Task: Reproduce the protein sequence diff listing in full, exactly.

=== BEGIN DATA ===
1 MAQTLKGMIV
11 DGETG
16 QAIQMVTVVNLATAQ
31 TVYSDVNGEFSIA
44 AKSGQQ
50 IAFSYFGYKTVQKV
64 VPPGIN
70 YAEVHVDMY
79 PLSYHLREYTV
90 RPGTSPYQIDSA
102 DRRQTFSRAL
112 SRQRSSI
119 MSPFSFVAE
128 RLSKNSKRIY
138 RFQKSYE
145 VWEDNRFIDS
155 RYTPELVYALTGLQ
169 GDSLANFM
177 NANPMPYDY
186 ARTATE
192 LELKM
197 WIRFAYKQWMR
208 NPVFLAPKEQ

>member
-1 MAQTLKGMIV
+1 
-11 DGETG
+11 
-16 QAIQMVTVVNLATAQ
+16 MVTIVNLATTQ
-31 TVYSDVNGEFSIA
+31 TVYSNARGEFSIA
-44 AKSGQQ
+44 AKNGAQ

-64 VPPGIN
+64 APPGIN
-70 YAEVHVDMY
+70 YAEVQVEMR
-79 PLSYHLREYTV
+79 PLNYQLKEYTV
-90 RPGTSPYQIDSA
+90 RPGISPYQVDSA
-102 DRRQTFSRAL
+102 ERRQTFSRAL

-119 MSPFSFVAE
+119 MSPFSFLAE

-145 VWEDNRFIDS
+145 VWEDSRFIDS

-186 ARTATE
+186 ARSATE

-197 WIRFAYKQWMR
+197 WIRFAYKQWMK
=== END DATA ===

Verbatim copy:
1 MAQTLKGMIV
11 DGETG
16 QAIQMVTVVNLATAQ
31 TVYSDVNGEFSIA
44 AKSGQQ
50 IAFSYFGYKTVQKV
64 VPPGIN
70 YAEVHVDMY
79 PLSYHLREYTV
90 RPGTSPYQIDSA
102 DRRQTFSRAL
112 SRQRSSI
119 MSPFSFVAE
128 RLSKNSKRIY
138 RFQKSYE
145 VWEDNRFIDS
155 RYTPELVYALTGLQ
169 GDSLANFM
177 NANPMPYDY
186 ARTATE
192 LELKM
197 WIRFAYKQWMR
208 NPVFLAPKEQ

>member
-1 MAQTLKGMIV
+1 
-11 DGETG
+11 
-16 QAIQMVTVVNLATAQ
+16 MVTIVNLATTQ
-31 TVYSDVNGEFSIA
+31 TVYSNARGEFSIA
-44 AKSGQQ
+44 AKNGAQ

-64 VPPGIN
+64 APPGIN
-70 YAEVHVDMY
+70 YAEVQVEMR
-79 PLSYHLREYTV
+79 PLNYQLKEYTV
-90 RPGTSPYQIDSA
+90 RPGISPYQVDSA
-102 DRRQTFSRAL
+102 ERRQTFSRAL

-119 MSPFSFVAE
+119 MSPFSFLAE

-145 VWEDNRFIDS
+145 VWEDSRFIDS

-186 ARTATE
+186 ARSATE

-197 WIRFAYKQWMR
+197 WIRFAYKQWMK